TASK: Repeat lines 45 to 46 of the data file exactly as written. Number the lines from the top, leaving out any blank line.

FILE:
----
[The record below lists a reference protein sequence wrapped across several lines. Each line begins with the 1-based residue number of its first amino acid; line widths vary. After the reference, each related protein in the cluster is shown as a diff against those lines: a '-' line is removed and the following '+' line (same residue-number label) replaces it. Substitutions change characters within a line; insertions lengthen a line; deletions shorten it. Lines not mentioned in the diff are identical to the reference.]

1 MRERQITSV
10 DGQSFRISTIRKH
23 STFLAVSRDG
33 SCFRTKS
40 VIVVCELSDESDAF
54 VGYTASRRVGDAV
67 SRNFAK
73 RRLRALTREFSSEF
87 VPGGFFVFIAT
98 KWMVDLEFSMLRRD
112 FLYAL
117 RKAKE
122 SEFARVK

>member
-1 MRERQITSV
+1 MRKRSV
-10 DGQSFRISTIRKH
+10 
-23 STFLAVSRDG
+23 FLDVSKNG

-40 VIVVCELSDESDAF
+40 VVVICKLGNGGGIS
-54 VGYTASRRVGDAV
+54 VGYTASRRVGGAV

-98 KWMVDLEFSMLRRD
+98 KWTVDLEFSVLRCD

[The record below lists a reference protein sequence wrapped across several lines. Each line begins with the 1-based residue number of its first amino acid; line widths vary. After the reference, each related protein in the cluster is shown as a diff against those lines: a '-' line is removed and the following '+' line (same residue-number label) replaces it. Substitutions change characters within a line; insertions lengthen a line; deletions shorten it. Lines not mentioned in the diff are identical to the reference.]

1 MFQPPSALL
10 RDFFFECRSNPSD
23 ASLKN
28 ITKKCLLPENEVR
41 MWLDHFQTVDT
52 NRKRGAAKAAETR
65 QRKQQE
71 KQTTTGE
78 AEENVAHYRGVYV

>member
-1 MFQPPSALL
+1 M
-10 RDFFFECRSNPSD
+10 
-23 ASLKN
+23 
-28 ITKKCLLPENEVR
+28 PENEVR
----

-28 ITKKCLLPENEVR
+28 PENEVR